Headshots, The Most Important Thing You Should Know!
The headshot Is said to be "the single most important marketing tool for an actor. When that little headshot jpeg pops up on a casting director’s computer, you want them to say, “Yes, bring that person in!” Not “Yikes, that guy kinda scares me.”.
According to Christina N Dickson of "Digital Photography School" your PHOTOGRAPHER should know these 6 things:
1.) Focus on the Eyes (they are the window to the soul)
2.) Watch your Angles (Shoot down on women and Up on men)
3.) Use Diffused Light (it brings out the skin)
4.) Add a hair Light (provides the depth needed to make the shot)
5.) Use of Lens (Typically 90mm or more)
6.) Guide Expressions (You want to get the most natural expressions).
According Matt Newton of casting website "Backstage.com" there are 7 things ACTORS should know about getting "the best" headshot:
1.) Go Pro (Pay a professional to do them! Sorry amateur doing it yourself)
2.) It's all about the Eyes (OK so now you and the photographer know)
3.) Pay attention to the framing, lighting, background. (Angles from chest up face lit)
4.) Natural Light vs Studio (real film feel vs polished glamour)
5.) Clothing and Porps (Solid colors maybe simple texture to accent the eyes, NO PROPS)
6.) Don't go crazy with the makeup ( We want to see your natural beauty)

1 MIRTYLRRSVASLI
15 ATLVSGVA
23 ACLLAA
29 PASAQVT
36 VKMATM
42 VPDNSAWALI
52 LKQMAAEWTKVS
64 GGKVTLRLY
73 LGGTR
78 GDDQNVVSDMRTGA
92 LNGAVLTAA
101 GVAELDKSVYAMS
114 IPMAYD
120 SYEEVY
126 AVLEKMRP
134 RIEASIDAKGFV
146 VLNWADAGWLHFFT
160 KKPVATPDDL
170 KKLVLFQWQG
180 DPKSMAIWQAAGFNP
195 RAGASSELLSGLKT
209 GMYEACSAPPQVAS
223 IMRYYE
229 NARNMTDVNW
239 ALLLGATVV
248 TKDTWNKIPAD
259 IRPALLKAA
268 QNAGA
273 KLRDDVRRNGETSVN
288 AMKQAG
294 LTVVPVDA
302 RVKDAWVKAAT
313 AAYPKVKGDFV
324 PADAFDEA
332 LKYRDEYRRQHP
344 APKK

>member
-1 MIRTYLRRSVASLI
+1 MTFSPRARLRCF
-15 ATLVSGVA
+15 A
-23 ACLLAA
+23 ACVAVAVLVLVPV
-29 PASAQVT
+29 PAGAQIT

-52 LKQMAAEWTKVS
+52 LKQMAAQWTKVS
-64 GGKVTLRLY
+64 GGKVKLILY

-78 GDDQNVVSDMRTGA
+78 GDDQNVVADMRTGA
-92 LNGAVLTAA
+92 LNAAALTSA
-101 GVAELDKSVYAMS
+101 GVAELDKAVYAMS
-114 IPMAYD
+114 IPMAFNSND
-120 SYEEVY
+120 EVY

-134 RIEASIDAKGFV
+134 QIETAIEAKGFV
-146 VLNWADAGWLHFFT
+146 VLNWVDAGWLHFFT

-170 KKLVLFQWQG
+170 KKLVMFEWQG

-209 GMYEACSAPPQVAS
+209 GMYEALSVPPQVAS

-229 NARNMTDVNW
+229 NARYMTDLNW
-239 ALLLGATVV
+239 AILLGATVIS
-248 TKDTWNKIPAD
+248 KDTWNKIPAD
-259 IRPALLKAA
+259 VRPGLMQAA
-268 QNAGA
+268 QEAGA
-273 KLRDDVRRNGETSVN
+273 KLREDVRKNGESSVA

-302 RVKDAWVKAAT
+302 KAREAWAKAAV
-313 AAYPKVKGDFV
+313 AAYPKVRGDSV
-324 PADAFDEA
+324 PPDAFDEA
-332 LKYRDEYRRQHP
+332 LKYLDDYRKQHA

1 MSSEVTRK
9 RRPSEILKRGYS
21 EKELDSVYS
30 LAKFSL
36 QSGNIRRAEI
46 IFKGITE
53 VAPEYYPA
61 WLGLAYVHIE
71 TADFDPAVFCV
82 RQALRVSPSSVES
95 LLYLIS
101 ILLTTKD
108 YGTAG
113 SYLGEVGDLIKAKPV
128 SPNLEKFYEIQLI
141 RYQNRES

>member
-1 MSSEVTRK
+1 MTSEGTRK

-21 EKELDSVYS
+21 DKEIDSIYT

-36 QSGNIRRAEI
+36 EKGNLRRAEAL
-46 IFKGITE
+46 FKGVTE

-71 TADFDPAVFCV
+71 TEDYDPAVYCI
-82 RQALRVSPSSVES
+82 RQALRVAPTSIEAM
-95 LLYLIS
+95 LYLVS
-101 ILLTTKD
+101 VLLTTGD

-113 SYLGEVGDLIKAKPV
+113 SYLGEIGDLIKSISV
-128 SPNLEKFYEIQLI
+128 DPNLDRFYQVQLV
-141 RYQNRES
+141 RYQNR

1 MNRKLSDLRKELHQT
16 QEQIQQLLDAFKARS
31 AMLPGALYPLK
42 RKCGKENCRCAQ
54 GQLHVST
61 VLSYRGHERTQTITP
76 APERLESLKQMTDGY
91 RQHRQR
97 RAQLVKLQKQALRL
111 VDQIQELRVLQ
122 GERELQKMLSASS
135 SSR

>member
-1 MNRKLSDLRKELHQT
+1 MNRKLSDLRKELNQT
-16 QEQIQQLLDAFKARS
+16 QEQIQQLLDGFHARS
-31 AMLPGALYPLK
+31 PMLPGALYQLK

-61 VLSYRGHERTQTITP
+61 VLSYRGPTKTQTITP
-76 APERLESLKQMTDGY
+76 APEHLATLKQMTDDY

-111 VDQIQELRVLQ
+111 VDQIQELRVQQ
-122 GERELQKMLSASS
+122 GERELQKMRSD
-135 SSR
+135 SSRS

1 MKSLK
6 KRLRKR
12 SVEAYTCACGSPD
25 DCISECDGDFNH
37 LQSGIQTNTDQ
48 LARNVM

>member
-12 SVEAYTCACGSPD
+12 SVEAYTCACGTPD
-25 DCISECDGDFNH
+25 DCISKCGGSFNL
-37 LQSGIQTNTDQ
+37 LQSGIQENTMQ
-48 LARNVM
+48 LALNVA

7.) Go for PERSONALITY over glamour (We should see the REAL YOU not your photoshopped stepford wife/husband you)
There is no shortage of guidelines, rules, tips, or do's and don'ts when it comes to headshots. This information overload can become quite overwhelming and have you spend a lot of money for a shoot you didn't enjoy, for photos that aren't the greatest for you to use, even though you and the photographer followed all the steps and tips. This stress and financial strain for many can lead us all to the point of NOT WANTING TO DO IT AT ALL!
Let me tell you about MY experience! I moved to NYC for work and stopped chasing the dream for a number of reasons, but once I was back in pursuit I realized I had everything I needed except Monologues and Headshots. I personally find these both to be two of the MOST CHALLENGING, things to perfect as an actor. Memorizing a monologue is simple especially if you have been acting for some time, but delivering it with the right FINESSE is the challenge. Just as with a monologue, taking a picture is simple these days, especially if you are the owner of a smartphone, but mastering a Headshot with the right FINESSE is the challenge. So How did I rise to the Challenge?
The mental process wasn't easy, my biggest hurdle for was GETTING OVER MY OWN INSECURITIES about MY IMAGE. I could not see past my flaws. I felt I would not be accepted as an actor until I fixed everything physically wrong with my image, a thought process fueled by my not seeing many mainstream actors with the imperfections I had. The main imperfection which bothered me most were my teeth, no not my smile but my TEETH! You see, as odd as it may sound, my mother had a horrible experience with the dentist after a major procedure and it caused here to not like nor trust the dentist, in turn, as a child my dental care extended as far as ensuring I brushed my teeth before bed and in the morning when I woke (yeah all kids do THAT consistently without being told, right). Well this lack of dental visits just became the way I did life, and it has left my teeth in the condition they are currently in. (NOW you will scroll back up to take notice)